Rapists in Pakistan
get ‘relief’, clerics stop
chemical castration

0
9

ISLAMABAD: Rapists in Pakistan get ‘relief’ as religious clerics have opposed and forbade the government to implement the punishment of “chemical castration”.  Parliamentary Secretary for Law and Justice Maleeka Bokhari revealed on Friday that a clause providing for “chemical castration” of habitual rapists had been removed from the Criminal Law (Amendment) Bill, 2021, in the light of objections raised by the Council of Islamic Ideology (CII).

ISLAMABAD: Pakistan’s law minister Barrister Farogh Naseem (center) and parliamentary secretary law, Maleeka Bukhari (right), address a press conference in Islamabad, Pakistan, on November 20, 2021.

Flanked by Law Minister Farogh Nasim at a press conference in Islamabad, Bokhari said the CII had objected to the punishment of chemical castration for rapists, describing it as “unIslamic”.

The clause was later omitted from the bill before its passage in Wednesday’s joint session of parliament, Bokhari said, noting that “Article 227 of the Constitution also guarantees that all laws must be under the Shariah and the Holy Quran, hence we cannot pass any law that goes against these values.”

She said the omission was made after detailed deliberation by a government committee under the guidance of the law minister.

About the Anti-Rape (Investigation and Trial) Bill, 2021, the MNA said the previous law had flaws that hampered the provision of justice to victims, hence a new law had been introduced to ensure swift dispensation of justice.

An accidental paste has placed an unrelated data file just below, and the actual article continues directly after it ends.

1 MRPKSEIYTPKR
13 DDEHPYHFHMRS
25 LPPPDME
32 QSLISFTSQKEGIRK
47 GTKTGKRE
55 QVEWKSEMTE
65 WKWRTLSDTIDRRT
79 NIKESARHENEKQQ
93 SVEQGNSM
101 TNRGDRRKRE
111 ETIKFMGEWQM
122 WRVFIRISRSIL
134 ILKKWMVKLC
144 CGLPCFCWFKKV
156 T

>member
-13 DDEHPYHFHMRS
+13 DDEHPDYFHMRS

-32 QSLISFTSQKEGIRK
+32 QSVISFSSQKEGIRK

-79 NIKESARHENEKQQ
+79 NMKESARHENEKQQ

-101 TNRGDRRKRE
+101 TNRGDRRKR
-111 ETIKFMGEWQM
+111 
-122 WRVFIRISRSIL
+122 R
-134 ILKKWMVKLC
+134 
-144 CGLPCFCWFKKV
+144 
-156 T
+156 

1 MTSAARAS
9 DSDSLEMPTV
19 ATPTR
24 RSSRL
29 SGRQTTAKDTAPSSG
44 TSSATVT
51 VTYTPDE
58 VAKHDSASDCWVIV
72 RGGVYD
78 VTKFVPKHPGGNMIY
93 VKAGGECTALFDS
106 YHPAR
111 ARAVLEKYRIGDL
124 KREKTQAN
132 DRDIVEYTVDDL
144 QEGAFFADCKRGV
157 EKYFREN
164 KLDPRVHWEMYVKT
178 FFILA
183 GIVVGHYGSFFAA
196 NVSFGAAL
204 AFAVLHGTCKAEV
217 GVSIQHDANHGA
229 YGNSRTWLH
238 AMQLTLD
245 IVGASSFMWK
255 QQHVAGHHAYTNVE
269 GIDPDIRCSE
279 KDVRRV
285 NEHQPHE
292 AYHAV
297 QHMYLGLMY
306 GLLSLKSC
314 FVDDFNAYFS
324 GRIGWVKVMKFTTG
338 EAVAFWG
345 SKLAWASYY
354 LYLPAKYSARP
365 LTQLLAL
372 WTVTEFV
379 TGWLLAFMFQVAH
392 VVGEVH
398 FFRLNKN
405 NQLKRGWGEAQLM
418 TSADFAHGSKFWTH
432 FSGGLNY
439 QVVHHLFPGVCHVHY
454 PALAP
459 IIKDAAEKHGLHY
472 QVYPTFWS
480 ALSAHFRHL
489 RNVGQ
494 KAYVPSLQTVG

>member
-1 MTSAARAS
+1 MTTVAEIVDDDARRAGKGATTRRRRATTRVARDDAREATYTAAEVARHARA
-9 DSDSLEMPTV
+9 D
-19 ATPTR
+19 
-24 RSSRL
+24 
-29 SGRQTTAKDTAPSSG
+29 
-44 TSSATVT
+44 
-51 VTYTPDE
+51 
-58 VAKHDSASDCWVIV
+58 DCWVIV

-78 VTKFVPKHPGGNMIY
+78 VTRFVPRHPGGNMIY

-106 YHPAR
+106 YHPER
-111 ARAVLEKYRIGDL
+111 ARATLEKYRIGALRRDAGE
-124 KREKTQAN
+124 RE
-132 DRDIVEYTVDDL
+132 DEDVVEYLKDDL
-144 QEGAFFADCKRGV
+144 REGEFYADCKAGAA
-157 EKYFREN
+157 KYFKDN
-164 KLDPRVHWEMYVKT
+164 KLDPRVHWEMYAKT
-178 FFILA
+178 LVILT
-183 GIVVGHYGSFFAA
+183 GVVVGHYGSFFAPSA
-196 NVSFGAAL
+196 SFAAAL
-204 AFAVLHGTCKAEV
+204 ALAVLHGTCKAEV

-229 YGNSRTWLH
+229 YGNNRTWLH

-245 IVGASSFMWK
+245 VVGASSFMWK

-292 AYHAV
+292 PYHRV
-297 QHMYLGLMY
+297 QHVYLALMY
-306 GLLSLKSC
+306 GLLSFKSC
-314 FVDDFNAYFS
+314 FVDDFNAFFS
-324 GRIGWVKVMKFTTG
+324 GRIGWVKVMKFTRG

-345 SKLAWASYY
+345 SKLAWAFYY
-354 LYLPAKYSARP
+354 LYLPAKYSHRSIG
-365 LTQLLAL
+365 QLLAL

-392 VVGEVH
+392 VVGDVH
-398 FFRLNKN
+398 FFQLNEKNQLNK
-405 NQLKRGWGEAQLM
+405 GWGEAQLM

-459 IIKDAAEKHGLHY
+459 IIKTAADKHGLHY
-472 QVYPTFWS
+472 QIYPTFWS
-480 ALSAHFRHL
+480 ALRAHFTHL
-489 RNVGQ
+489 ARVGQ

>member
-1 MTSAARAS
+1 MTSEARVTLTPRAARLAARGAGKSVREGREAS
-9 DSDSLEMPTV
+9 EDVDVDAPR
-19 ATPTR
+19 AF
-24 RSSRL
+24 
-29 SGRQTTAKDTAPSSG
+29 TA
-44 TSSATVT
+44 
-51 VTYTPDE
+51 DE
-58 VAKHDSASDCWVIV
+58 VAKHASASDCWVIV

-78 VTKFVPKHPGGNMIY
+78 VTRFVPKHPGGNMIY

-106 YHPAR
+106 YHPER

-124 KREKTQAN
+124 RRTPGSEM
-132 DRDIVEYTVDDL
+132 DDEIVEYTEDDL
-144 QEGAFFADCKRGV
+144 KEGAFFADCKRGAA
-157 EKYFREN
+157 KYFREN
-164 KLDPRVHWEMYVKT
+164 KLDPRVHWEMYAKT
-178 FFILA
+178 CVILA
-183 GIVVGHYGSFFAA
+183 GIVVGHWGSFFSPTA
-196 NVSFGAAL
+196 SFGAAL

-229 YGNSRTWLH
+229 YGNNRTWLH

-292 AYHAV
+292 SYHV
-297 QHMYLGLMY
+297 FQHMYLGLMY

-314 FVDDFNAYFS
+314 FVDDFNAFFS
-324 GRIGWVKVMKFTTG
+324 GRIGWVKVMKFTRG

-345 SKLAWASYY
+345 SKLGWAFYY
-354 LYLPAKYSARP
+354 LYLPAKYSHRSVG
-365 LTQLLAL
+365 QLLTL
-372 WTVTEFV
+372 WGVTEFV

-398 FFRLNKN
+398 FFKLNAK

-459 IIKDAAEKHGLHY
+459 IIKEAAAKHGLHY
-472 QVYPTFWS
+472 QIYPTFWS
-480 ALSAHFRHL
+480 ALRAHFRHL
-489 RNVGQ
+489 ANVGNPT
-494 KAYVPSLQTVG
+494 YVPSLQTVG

A file picture shows the demonstration in which the women demanding examplry punishment to rapists and other sexual offenders.

She explained that an anti-rape crisis cell would be set up in every district hospital for rapid medical examination of cases. Bokhari said the government had promised to protect people’s rights and “it did so by introducing necessary legislation”.
Bukhari said such punishment would also violate the constitution and added that the law minister, Farogh Naseem, had also suggested the clause be excluded. She did not explain why the government waited for two days to clarify that the draft clause was dropped, especially in light of widely published but incorrect media reports that it had passed. 
“As per the new law, identity of a victim [in rape cases] has been protected as trial in the cases will be held in-camera,” Bukhari said, adding that special courts would be established to provide speedy justice in such cases. 
The castration clause was quietly removed from the documents before the bill was put before lawmakers. 
Sexual crimes against women and children are common in Pakistan, where many of the victims never come forward because of the stigma attached to the assault. Many children are also sexually abused and such cases have surfaced in large numbers in recent years. 
Last year, the gang rape of a woman who was driving alone on a highway at night with her children when her car broke down near the city of Lahore had shocked many in Pakistan and prompted nationwide protests. The prime minister suggested at the time public hanging and chemical castration as punishment for rapists. 
Chemical castration for sexual offenders is the use of drugs to lower the level of male hormones in men. 
The gang raped woman’s attackers were later sentenced to death, but have appealed the sentences. Such trials and appeals typically take years in Pakistan and many of the sentences are eventually overturned because of flaws in assault laws. Khan’s government is now seeking to speed up the proceedings from years to months.